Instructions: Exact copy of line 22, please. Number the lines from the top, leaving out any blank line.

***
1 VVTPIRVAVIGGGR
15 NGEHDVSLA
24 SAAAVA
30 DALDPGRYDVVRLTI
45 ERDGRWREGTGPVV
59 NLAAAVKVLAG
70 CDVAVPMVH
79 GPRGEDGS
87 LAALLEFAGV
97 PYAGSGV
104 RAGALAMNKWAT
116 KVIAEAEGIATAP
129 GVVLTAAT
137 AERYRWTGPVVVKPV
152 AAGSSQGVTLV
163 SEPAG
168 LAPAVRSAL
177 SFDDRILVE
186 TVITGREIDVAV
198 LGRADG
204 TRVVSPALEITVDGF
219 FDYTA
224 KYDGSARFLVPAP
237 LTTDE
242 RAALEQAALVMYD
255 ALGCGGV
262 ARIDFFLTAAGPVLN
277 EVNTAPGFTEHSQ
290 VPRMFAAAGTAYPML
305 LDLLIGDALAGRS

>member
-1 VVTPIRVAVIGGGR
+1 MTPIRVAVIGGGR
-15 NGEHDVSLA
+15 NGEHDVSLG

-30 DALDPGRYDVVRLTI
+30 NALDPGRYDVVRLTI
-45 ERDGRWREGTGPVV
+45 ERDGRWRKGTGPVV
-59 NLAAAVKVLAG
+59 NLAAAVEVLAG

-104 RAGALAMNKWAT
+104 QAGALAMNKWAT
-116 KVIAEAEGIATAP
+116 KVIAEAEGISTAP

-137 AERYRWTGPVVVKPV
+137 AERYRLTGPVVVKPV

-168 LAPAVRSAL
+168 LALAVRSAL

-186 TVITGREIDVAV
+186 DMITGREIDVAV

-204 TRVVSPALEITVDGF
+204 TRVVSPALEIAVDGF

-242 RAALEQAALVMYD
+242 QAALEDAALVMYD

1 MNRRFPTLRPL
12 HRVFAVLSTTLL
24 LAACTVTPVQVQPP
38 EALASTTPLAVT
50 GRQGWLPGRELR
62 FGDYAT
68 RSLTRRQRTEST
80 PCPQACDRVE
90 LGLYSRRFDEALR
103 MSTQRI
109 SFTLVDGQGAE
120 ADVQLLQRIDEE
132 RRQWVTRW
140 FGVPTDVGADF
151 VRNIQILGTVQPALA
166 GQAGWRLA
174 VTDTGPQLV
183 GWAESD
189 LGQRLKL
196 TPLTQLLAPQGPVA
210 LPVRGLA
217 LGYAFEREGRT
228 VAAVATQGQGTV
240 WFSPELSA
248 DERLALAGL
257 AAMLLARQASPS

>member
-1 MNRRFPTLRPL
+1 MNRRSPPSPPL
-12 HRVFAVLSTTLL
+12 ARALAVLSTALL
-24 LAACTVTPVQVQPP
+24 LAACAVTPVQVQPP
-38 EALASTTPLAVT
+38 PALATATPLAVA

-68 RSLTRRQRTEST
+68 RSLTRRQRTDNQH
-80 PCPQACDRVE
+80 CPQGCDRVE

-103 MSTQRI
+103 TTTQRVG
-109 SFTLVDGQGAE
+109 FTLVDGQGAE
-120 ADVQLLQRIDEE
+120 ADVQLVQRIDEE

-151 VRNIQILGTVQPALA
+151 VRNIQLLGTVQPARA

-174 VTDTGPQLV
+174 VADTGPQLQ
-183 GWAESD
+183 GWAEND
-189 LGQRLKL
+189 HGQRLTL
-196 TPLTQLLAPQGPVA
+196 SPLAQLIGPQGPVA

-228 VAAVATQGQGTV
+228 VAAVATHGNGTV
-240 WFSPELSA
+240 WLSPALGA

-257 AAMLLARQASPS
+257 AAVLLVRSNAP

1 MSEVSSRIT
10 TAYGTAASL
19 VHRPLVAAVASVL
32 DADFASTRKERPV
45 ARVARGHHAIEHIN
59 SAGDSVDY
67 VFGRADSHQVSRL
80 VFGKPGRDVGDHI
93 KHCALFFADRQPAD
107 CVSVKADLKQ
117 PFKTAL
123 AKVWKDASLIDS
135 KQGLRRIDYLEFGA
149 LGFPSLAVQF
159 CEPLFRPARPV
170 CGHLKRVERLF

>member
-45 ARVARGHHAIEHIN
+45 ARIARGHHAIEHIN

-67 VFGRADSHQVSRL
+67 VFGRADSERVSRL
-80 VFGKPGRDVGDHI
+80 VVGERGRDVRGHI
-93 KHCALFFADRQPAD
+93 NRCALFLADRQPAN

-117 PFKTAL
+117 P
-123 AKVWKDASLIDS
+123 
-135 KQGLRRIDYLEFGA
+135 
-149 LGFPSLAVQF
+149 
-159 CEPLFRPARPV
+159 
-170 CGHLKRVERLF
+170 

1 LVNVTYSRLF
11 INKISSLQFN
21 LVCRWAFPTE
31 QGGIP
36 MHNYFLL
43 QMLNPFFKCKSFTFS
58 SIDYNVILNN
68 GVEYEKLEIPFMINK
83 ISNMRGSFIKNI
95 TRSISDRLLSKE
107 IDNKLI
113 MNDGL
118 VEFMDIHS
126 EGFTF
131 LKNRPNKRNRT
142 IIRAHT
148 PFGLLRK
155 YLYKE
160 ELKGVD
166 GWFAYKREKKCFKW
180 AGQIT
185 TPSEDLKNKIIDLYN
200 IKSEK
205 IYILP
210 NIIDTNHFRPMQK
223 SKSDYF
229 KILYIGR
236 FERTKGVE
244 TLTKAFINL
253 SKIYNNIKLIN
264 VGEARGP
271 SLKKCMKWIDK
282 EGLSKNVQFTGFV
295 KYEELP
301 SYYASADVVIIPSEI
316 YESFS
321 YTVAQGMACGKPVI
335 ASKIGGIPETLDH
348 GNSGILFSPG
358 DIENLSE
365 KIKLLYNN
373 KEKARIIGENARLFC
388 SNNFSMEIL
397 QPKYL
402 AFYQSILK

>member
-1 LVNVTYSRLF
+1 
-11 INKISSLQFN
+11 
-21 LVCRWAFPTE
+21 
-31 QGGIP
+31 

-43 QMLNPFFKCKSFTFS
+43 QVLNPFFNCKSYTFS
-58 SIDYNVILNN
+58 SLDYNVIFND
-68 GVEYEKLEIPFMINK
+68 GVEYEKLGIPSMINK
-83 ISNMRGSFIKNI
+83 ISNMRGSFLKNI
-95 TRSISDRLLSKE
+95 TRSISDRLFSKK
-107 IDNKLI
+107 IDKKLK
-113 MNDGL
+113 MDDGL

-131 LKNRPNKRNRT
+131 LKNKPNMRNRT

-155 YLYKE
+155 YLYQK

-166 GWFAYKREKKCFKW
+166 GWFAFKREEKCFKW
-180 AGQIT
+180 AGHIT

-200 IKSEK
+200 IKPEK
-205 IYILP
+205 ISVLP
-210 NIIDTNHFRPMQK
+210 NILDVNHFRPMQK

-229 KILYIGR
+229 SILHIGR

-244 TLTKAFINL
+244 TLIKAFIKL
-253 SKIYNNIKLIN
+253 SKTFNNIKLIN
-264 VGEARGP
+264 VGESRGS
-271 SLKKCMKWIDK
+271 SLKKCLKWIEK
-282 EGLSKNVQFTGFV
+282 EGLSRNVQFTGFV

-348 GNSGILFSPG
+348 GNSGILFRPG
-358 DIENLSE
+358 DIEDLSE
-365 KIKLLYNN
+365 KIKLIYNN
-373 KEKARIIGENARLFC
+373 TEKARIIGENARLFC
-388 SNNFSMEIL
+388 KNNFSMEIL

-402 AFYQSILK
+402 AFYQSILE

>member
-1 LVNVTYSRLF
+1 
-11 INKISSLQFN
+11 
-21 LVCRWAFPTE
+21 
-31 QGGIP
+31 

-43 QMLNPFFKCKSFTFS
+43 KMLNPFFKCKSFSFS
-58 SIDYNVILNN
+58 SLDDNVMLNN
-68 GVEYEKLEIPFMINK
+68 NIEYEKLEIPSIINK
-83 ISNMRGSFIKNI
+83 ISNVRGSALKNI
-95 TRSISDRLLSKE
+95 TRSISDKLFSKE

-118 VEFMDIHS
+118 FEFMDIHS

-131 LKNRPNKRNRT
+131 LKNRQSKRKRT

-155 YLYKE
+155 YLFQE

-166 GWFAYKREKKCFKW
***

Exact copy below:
219 FDYTA